How to trade the UK election

With a snap election coming in June, it is worth looking at different possibilities and what impact they might have on the markets.

Downing street
Source: Bloomberg

Theresa May’s decision to call another general election caught many off guard, especially given how many times she categorically ruled it out. However, this seems to be an opportunistic move aimed at taking advantage of Labour’s perceived weakness to ensure the next election is sufficiently far away from a general election.

Whatever the reason, traders will be trying to ascertain exactly how this will impact the markets, and much of that will be down to how the polls progress in the lead up to the event. Pollsters haven’t had the best time over the past year, with the EU referendum and US election results both confounding expectations. The UK election was similarly surprising as no one had been calling the majority achieved by the Tories.

Irrespective of prior transgressions, the markets will continue to rely on polling firms for a gauge of how the election is progressing. For now, it looks like a whitewash for the Tories, who are expected to pick up a whole host of seats from the likes of Labour and the SNP.

This brings us to the associations between different outcomes and what it could mean for the markets.

Conservatives – an increased majority for the Conservatives is the current expected outcome if polls are anything to go by. Given the strength we have seen in the pound since Theresa May called the election, it is clear that markets believe this is a good thing. The reason for this is that by gaining more seats, May will have greater authority and will find it easier to push through the terms of UK’s exit from the EU. Arguably, however, the decision to delay the next election until 2021, while also minimising the pushback on her negotiating outcome could be seen as negative. What this will do, is make things more predictable and less susceptible to vocal pockets of opposition within her own party.

Labour/Lib Dems – in essence, this vote is on Brexit negotiations for the markets. With that in mind, a smaller majority, or a coalition for the Tories will be seen as a bad thing. It introduces confusion and uncertainty into the Brexit process. Lib Dems oppose Brexit as a whole, while Labour seems to still be defining exactly what it would strive for in Brexit negotiations. While a second referendum under the Lib Dems would be positive for the pound, should it choose to reverse Brexit, there is very little chance it will happen. Instead, strength from other parties would simply reduce the conviction within the house and would make it more difficult to get anything passed within the two-year timeframe.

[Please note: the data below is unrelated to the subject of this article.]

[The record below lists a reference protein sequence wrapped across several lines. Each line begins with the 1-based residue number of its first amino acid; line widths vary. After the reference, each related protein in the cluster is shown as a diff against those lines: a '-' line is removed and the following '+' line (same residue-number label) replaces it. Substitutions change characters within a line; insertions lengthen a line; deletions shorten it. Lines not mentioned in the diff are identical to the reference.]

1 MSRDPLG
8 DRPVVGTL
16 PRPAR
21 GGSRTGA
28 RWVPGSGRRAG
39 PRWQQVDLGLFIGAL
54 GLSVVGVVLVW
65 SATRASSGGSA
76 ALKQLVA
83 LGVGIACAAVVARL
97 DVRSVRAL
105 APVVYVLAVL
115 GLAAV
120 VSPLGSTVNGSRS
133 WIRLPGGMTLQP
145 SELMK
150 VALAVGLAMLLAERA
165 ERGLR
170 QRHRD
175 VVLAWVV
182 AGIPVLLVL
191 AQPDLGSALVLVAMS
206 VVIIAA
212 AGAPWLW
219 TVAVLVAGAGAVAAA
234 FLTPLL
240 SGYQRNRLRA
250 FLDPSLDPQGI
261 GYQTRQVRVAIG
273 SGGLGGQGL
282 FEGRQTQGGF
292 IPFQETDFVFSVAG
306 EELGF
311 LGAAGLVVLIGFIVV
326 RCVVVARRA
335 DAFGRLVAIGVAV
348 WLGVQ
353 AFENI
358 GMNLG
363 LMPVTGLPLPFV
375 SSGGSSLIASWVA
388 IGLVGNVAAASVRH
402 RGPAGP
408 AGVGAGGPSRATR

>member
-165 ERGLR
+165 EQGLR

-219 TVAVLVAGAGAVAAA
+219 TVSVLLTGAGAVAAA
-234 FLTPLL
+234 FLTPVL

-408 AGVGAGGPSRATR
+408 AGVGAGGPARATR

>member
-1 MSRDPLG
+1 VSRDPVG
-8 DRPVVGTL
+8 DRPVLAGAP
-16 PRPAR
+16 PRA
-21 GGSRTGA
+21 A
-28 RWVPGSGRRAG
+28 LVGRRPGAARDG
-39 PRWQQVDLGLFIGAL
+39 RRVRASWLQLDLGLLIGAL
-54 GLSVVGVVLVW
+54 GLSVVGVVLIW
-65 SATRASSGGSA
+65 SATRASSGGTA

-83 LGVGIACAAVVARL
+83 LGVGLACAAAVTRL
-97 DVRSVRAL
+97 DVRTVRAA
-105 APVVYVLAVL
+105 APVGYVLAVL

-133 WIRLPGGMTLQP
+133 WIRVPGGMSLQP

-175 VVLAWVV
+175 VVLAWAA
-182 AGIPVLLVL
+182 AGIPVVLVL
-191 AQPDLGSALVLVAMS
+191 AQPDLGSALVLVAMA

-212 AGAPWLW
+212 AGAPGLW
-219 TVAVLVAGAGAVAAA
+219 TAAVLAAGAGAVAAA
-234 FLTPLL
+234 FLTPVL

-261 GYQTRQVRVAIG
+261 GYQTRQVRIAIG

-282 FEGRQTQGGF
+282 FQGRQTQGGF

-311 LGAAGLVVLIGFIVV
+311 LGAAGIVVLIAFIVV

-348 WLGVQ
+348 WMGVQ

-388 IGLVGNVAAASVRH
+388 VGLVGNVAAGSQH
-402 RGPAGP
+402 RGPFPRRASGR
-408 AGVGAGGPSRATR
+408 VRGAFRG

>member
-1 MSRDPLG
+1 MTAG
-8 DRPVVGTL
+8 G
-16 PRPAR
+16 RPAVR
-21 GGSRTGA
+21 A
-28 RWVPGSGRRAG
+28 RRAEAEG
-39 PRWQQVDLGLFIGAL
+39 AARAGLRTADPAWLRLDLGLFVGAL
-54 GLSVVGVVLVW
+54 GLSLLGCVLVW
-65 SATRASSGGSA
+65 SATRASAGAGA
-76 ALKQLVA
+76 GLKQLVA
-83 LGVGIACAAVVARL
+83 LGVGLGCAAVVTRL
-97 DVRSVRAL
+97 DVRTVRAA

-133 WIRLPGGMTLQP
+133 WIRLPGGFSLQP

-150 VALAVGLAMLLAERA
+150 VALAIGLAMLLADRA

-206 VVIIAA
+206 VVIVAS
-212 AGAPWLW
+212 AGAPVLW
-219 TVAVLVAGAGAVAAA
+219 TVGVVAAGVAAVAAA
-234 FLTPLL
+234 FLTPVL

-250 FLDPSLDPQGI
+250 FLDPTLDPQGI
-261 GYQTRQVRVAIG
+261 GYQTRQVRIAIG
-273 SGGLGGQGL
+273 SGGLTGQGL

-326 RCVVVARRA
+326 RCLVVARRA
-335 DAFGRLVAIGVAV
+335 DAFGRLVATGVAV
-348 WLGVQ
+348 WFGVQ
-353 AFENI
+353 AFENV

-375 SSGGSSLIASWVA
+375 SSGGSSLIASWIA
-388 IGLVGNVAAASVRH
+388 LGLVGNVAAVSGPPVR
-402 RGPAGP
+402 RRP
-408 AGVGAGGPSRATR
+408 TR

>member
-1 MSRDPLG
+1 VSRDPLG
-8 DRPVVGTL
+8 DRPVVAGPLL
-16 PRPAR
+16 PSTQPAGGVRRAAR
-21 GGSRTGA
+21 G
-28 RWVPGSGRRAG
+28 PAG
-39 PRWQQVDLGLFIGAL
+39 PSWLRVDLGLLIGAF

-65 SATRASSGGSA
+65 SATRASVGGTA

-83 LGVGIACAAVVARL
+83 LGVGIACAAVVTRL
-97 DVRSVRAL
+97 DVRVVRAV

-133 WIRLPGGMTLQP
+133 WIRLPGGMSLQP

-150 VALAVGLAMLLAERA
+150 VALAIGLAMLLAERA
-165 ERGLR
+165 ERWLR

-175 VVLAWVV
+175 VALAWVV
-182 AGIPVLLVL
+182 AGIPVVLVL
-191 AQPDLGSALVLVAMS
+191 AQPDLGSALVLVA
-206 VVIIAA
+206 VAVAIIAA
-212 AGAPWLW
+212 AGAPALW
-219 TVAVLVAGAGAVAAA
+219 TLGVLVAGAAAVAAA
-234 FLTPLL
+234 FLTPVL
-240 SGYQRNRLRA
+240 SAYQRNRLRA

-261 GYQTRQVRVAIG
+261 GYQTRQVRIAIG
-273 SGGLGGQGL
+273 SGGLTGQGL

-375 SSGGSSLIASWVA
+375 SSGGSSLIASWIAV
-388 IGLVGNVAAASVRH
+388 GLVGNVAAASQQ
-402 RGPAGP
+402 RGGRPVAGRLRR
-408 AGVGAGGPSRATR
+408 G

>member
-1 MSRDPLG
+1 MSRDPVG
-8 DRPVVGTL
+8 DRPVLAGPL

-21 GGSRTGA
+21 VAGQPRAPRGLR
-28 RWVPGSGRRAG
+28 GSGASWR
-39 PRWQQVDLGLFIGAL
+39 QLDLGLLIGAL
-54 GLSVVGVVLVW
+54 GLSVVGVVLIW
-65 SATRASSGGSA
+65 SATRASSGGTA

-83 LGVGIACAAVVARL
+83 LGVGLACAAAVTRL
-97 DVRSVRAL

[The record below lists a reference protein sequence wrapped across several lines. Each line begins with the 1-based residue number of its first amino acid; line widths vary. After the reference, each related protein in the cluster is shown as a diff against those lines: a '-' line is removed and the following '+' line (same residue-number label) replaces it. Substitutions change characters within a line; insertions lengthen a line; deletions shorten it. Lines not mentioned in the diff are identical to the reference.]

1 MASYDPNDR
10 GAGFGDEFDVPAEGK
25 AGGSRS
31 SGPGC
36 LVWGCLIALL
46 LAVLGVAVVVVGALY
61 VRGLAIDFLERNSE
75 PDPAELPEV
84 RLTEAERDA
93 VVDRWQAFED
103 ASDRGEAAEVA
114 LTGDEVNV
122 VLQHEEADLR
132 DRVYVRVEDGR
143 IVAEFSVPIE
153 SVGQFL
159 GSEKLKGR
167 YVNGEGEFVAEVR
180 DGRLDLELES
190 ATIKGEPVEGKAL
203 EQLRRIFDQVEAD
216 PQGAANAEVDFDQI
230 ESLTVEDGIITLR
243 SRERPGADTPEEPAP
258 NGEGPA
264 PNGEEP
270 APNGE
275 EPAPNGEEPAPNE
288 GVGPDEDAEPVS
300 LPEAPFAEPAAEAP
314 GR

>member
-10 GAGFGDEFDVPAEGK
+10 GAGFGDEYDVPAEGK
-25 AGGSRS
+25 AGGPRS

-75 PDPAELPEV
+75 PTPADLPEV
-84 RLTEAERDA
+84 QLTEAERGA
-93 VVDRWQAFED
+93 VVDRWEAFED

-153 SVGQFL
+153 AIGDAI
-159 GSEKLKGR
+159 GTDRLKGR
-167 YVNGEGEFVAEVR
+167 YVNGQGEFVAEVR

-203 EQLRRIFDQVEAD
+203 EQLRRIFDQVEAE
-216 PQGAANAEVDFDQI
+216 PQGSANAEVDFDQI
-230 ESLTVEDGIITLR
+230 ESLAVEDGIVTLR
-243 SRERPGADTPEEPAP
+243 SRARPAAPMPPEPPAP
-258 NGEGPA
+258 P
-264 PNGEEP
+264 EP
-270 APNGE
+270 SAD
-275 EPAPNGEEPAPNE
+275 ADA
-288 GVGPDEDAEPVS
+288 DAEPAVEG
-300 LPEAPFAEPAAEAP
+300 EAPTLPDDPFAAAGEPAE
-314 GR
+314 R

SNP – the SNP have done a good job of relating everything back to the need for a second Scottish referendum vote in recent years. However, recently they are quick to row back on that rhetoric, as they said that the election results will not be a vote which reflects the desire for a second referendum. Given that the SNP seem to only ever care about getting that vote, it is hard to believe that anyone could think a vote against or for the SNP is not a reflection of a voter’s desire or dislike of another referendum. The last election saw an incredible outperformance from the SNP, which looks unlikely to be repeated, with the Tories expected to pick up a great deal of their seats. This should be good for the pound, as it would weaken the case of a referendum, and would lower the likeliness of Scotland leaving the UK in the event of a vote.

The number one market to keep an eye on here is the pound, which is highly sensitive to economic and political shifts adjustments. It is key to watch out for market reactions to any adjustments in polling figures as a gauge of how things might pan out in different circumstances.

An interesting market to trade around this event is GBP/JPY, with a strong Conservative win expected to spark a rally in the pound, amid the greater perceived political stability (negative for the yen). The weekly chart below highlights the bullish wedge breakout we have seen this week, with the price seemingly headed for a significant amount of upside should things play out as expected. Given the downtrend seen in 2015/16, there is a large amount of ground to make up. Watch out for the ¥144.79 resistance level as the next key hurdle to overcome.

UK general election 2017

Theresa May has called for a snap election to take place on 8 June. What does this mean for the markets?

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